Right of conquest  

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Train wreck at Montparnasse (October 22, 1895) by Studio Lévy and Sons.
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Train wreck at Montparnasse (October 22, 1895) by Studio Lévy and Sons.

The right of conquest is the purported right of a conqueror to territory taken by force of arms. It was sometimes considered a principle of international law from the 16th to the early 20th centuries.

Its defenders state that the acknowledgement of this right is simply an acknowledgement of the status quo, and that denial of the right is meaningless unless one is able and willing to use military force to deny it. Furthermore, they note that granting such a right promotes peace, since it removes the justification for many wars by denying the legitimacy of violating the borders of a nation's de facto area of control. Also, historically strength in battle and fitness to command were not considered separate, (see Trial by Combat, and The Divine Right of Kings.)

Some argue that the idea comes from the fact that there have historically been few "good" leaders, (see King Richard I and Pope Alexander VI.) Conquest proved great military strength, and defence was considered one of the most important elements required of a king (see Lord Protector). Someone appealing to the right of conquest was most likely planning on standing as regent, rather than just robbing a land of its riches (like the Vandals and Mongols are regarded as having done).

Its critics respond that it rewards military aggression and thus may serve to promote rather than prevent war.

The completion of colonial conquest of much of the world (see the Scramble for Africa), the devastation of World War I and World War II, and the alignment of both the United States and the Soviet Union with the principle of self determination led to the abandonment of the right of conquest in formal international law. The 1928 Kellogg-Briand Pact, the post-1945 Nuremberg Trials, the UN Charter, and the UN role in decolonization saw the progressive dismantling of this principle. Simultaneously, the UN Charter's guarantee of the "territorial integrity" of member states effectively froze out claims against prior conquests from this process.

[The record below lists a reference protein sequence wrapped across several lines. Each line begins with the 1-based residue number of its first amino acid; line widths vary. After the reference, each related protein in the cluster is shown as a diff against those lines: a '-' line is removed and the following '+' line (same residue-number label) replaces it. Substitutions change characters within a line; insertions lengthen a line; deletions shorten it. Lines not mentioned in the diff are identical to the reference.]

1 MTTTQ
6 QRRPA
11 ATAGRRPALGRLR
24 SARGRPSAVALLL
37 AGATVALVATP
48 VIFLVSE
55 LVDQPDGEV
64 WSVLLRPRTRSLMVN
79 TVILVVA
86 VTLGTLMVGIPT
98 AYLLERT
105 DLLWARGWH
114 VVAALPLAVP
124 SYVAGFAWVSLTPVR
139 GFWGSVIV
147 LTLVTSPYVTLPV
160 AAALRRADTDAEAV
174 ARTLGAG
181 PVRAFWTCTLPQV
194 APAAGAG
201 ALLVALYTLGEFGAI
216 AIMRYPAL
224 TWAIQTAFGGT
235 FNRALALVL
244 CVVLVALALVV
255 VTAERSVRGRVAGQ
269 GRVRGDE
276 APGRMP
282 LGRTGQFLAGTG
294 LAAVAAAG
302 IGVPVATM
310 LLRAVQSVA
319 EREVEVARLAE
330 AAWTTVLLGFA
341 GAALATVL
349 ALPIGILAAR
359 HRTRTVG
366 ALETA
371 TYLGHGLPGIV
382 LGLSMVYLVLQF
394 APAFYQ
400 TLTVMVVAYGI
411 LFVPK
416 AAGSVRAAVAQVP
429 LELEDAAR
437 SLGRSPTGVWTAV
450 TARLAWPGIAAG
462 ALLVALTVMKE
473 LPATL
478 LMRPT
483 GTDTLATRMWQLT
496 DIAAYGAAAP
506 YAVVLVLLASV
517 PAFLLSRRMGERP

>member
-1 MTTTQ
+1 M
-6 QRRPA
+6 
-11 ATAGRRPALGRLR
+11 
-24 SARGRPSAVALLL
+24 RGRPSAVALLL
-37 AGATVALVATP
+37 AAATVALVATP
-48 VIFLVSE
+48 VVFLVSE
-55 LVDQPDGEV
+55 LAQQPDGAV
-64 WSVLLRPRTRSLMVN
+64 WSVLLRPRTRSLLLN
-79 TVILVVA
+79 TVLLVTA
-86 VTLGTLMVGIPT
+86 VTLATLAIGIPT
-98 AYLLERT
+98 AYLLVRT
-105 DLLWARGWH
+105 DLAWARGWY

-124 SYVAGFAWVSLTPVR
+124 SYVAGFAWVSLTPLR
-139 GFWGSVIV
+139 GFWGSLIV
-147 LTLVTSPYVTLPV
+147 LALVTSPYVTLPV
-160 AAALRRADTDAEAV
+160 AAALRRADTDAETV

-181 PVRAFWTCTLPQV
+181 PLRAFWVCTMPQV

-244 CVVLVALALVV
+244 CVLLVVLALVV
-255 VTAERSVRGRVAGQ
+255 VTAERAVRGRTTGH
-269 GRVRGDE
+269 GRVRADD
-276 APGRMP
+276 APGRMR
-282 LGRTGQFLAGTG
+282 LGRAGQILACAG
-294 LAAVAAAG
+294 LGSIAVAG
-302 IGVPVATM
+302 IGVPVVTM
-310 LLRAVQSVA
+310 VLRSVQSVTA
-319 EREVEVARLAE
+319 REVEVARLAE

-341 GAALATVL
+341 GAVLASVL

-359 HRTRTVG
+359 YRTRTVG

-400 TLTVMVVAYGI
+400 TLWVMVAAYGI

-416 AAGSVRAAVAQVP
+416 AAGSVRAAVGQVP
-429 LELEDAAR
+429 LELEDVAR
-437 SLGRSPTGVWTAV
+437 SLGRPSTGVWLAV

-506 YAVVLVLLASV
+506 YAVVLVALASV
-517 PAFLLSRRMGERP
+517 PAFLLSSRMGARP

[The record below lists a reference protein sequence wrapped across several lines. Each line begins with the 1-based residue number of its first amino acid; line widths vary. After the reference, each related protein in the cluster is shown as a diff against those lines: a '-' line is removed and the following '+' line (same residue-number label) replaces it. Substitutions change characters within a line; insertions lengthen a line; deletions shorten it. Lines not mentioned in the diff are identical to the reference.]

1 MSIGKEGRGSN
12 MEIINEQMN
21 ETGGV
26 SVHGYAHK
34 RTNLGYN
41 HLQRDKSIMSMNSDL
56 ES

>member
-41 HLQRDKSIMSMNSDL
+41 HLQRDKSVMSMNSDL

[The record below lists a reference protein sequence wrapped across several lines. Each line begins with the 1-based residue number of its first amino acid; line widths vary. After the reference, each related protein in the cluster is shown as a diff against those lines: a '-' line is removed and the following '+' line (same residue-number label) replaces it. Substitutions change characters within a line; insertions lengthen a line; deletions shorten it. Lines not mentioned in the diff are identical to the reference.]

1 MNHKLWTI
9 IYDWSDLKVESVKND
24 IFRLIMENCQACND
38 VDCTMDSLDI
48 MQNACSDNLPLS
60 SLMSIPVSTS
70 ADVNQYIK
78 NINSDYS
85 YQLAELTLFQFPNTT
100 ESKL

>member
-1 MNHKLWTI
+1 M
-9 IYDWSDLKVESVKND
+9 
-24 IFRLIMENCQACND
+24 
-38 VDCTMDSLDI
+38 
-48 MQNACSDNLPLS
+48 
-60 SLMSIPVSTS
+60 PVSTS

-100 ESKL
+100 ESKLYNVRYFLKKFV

Conquest and military occupation

In the post-Napoleonic era, the disposition of territory acquired under the principle of conquest must be conducted according to the laws of war. Put simply, this will mean military occupation followed by a peace settlement. If there is a territorial cession, then there must be a formal peace treaty.

See also




Unless indicated otherwise, the text in this article is either based on Wikipedia article "Right of conquest" or another language Wikipedia page thereof used under the terms of the GNU Free Documentation License; or on original research by Jahsonic and friends. See Art and Popular Culture's copyright notice.

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